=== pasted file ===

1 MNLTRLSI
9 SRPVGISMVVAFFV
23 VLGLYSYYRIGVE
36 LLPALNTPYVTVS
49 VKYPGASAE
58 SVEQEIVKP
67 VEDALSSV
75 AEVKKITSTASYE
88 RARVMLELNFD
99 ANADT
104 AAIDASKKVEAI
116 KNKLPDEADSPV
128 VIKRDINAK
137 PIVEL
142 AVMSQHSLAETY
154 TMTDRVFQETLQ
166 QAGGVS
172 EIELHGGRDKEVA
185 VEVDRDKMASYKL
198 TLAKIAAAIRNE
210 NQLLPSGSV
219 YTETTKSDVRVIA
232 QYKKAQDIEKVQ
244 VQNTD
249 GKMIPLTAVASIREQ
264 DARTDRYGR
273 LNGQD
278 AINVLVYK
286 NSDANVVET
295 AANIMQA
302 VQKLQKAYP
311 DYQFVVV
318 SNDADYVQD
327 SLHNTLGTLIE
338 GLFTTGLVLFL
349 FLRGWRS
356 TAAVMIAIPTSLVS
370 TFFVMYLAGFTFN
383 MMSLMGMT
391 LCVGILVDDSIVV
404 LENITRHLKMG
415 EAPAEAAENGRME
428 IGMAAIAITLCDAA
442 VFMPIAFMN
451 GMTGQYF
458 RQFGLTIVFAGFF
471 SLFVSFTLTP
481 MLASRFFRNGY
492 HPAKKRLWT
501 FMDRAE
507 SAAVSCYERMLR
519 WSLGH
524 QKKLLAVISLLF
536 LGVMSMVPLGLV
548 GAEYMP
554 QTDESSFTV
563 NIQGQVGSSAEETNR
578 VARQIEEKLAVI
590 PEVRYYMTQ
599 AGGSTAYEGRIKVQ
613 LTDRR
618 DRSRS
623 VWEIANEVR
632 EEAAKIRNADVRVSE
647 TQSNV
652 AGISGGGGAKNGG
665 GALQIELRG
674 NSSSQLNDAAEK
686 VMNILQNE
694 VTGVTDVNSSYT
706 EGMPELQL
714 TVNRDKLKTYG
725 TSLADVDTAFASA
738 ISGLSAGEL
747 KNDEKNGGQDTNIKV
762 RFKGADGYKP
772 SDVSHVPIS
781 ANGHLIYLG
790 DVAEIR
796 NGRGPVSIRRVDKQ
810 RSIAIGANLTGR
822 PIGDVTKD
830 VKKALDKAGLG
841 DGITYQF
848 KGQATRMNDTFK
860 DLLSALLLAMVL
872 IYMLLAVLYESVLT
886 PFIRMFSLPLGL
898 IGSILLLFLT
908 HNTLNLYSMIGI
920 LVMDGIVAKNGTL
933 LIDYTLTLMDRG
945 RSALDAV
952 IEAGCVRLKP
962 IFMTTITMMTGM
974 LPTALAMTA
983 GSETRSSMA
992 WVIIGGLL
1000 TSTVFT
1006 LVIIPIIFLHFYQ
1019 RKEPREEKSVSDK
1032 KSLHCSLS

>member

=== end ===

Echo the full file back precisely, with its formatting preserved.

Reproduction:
1 MNLTRLSI
9 SRPVGISMVVAFFV
23 VLGLYSYYRIGVE
36 LLPALNTPYVTVS
49 VKYPGASAE
58 SVEQEIVKP
67 VEDALSSV
75 AEVKKITSTASYE
88 RARVMLELNFD
99 ANADT
104 AAIDASKKVEAI
116 KNKLPDEADSPV
128 VIKRDINAK
137 PIVEL
142 AVMSQHSLAETY
154 TMTDRVFQETLQ
166 QAGGVS
172 EIELHGGRDKEVA
185 VEVDRDKMASYKL
198 TLAKIAAAIRNE
210 NQLLPSGSV
219 YTETTKSDVRVIA
232 QYKKAQDIEKVQ
244 VQNTD
249 GKMIPLTAVASIREQ
264 DARTDRYGR
273 LNGQD
278 AINVLVYK
286 NSDANVVET
295 AANIMQA
302 VQKLQKAYP
311 DYQFVVV
318 SNDADYVQD
327 SLHNTLGTLIE
338 GLFTTGLVLFL
349 FLRGWRS
356 TAAVMIAIPTSLVS
370 TFFVMYLAGFTFN
383 MMSLMGMT
391 LCVGILVDDSIVV
404 LENITRHLKMG
415 EAPAEAAENGRME
428 IGMAAIAITLCDAA
442 VFMPIAFMN
451 GMTGQYF
458 RQFGLTIVFAGFF
471 SLFVSFTLTP
481 MLASRFFRNGY
492 HPAKKRLWT
501 FMDRAE
507 SAAVSCYERMLR
519 WSLGH
524 QKKLLAVISLLF
536 LGVMSMVPLGLV
548 GAEYMP
554 QTDESSFTV
563 NIQGQVGSSAEETNR
578 VARQIEEKLAVI
590 PEVRYYMTQ
599 AGGSTAYEGRIKVQ
613 LTDRR
618 DRSRS
623 VWEIANEVR
632 EEAAKIRNADVRVSE
647 TQSNV
652 AGISGGGGAKNGG
665 GALQIELRG
674 NSSSQLNDAAEK
686 VMNILQNE
694 VTGVTDVNSSYT
706 EGMPELQL
714 TVNRDKLKTYG
725 TSLADVDTAFASA
738 ISGLSAGEL
747 KNDEKNGGQDTNIKV
762 RFKGADGYKP
772 SDVSHVPIS
781 ANGHLIYLG
790 DVAEIR
796 NGRGPVSIRRVDKQ
810 RSIAIGANLTGR
822 PIGDVTKD
830 VKKALDKAGLG
841 DGITYQF
848 KGQATRMNDTFK
860 DLLSALLLAMVL
872 IYMLLAVLYESVLT
886 PFIRMFSLPLGL
898 IGSILLLFLT
908 HNTLNLYSMIGI
920 LVMDGIVAKNGTL
933 LIDYTLTLMDRG
945 RSALDAV
952 IEAGCVRLKP
962 IFMTTITMMTGM
974 LPTALAMTA
983 GSETRSSMA
992 WVIIGGLL
1000 TSTVFT
1006 LVIIPIIFLHFYQ
1019 RKEPREEKSVSDK
1032 KSLHCSLS

>member